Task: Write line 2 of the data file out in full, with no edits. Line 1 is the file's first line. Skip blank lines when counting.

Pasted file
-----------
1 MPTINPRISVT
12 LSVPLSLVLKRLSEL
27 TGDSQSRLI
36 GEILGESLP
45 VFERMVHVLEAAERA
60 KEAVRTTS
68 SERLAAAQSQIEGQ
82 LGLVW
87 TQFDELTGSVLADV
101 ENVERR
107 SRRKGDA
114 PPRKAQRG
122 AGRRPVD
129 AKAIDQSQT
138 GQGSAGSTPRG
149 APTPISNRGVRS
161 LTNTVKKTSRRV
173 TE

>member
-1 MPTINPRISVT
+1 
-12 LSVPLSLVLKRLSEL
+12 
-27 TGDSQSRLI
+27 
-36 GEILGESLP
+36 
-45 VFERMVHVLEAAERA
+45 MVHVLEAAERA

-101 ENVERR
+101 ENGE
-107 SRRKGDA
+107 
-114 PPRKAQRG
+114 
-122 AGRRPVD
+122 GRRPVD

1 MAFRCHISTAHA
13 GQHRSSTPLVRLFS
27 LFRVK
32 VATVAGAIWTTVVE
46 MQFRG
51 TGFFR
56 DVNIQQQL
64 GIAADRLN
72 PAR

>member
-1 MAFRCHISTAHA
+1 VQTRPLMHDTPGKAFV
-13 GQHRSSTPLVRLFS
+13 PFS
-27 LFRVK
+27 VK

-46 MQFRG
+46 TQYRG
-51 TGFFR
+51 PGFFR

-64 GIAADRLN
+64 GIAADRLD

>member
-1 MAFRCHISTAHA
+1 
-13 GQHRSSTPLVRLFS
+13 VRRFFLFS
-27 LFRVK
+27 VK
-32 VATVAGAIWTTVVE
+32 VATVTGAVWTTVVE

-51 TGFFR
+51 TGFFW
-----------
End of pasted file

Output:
12 LSVPLSLVLKRLSEL